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Sexism and the Draft



To the Editors of The Crimson:

I was quoted in your March 17th article on the survey on the possibility of reinstating the draft and I would like to raise several objections to the article as a whole and to the use of my quote specifically.

Without stating this as its intention, the article analyzed the data collected according to the gender of the people surveyed. The individual who interviewed me never suggested that the survey was in any way concerned with women's opinions or women's issues, nor did he mention the fact that he was recording men's and women's answers seperately. Yet in the article the responses are grouped statistically according to sex and discussed along the same lines.

The distortion which this creates is partially clear where my statement is concerned. I said that "Most wars are fought for idiotic reasons and destroy more than they create." I made this statement as an individual speaking about an issue which concerns me deeply because of its effects on all living things. In the article this quote is sandwitched between two statements about what "many women" said. War is a subject on which I have very strong feelings. I would be very hesitant to make any statement about other women's views on the subject or about the extent to which my feelings have to do with the fact that I am a woman. The article does not state any opinion on these matters either. It does something more deceptive. It suggests through the context in which I am quoted that I speak as a woman rather than as a human being, and that my opinions result from the fact that I am a woman, not from the fact that I am a human being. In doing this, the Crimson insidiously perpetuates stereotypical ideas about the differences between men and women, with all the sexist implications about the subjectivity and emotionality of women's thinking which goes with these stereotypes. This is particularly ludicrous to me because this is a topic on which the members of my family of both sexes, including my father, who was in combat in World War II, agree wholeheartedly.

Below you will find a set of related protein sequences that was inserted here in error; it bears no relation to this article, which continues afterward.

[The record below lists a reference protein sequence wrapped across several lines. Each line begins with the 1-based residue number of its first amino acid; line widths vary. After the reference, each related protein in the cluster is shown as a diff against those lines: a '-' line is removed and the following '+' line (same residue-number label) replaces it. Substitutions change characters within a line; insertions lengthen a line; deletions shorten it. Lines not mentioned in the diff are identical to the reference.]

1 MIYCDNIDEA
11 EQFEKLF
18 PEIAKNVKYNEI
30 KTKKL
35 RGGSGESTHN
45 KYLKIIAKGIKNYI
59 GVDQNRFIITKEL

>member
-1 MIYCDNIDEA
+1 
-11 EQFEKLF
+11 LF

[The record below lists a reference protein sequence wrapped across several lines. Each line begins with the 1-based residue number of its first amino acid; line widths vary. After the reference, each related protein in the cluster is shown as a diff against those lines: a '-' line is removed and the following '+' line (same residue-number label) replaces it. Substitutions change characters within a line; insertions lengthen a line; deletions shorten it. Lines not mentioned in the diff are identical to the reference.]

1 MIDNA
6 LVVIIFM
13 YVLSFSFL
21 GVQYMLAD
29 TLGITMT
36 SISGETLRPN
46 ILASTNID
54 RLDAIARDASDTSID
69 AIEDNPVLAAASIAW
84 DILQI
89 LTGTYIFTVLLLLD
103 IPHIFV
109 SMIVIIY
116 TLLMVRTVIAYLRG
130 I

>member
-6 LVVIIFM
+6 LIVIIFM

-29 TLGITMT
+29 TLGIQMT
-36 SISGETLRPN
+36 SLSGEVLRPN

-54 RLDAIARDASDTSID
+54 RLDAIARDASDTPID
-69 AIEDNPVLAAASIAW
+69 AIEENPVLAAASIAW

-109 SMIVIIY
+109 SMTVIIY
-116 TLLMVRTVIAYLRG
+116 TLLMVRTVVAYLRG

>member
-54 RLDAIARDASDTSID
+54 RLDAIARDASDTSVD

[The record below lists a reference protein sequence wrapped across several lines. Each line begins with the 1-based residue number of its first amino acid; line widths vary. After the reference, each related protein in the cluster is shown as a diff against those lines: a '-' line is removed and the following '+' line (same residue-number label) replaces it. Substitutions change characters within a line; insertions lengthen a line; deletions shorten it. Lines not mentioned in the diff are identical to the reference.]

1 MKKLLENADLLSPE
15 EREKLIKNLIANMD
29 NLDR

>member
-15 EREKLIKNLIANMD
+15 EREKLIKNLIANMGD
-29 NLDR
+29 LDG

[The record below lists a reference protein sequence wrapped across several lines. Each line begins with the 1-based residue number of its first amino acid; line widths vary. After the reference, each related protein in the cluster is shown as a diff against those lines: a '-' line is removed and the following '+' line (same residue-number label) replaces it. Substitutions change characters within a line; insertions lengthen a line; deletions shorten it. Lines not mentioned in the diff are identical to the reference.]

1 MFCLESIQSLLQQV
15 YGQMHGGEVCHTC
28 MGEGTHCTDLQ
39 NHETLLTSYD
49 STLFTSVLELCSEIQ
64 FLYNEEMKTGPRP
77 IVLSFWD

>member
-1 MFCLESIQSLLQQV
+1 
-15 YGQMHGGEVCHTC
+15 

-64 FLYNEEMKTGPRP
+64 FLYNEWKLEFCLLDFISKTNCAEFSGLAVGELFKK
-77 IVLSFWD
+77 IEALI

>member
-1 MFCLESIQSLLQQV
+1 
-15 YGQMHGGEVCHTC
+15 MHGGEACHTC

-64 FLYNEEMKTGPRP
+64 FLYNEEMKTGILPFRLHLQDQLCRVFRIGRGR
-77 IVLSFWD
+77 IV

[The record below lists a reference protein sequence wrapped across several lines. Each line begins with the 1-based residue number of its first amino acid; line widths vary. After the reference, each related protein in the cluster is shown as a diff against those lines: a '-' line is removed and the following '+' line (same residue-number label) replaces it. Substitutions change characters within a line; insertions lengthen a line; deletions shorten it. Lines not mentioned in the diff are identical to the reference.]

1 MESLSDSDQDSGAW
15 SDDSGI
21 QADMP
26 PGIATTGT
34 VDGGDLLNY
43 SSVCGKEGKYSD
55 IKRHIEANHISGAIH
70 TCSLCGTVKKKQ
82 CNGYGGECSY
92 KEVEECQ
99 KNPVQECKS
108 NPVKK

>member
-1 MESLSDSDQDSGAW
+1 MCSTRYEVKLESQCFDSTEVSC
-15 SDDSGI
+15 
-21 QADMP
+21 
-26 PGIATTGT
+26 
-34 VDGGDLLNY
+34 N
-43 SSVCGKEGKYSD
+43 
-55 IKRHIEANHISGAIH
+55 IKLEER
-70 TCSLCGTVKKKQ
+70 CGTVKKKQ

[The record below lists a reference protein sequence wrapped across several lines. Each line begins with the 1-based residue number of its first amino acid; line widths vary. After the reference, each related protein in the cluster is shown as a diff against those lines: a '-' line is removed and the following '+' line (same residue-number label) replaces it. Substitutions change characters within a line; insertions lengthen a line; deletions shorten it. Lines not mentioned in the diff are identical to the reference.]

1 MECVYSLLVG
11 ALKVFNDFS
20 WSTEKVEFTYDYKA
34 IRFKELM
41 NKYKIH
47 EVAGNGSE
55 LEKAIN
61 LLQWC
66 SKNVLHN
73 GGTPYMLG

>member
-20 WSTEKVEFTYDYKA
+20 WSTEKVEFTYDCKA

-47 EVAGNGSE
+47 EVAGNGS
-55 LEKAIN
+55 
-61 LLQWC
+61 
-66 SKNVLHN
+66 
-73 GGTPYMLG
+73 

The inadequacy of this reporting job does not end here, however. The questions are presented in the article in slightly different forms than they were presented to me. Further, the interviewer gave me the impression that I would only be represented statistically, as opposed to being quoted verbatim. While I stand firmly behind the substance of my statement I would have presented my views in more considered and thorough terms had I been aware of this possibility. This is because, as any journalist knows, a printed statement creates a very different impression than a spoken one. The former is clearly extremely liable to misrepresentation and misunderstanding.

It is clear to me that both the research and the reporting involved in this article written by "The Crimson Staff" was extremely careless and irresponsible. Through such carelessness The Crimson avoids shedding new light on complex and important issues such as the views men and women have on war and draft. Instead it merely serves to support the common stereotypes and misconceptions which plague discussion of everything concerning human beings. Erica Cohen, '79

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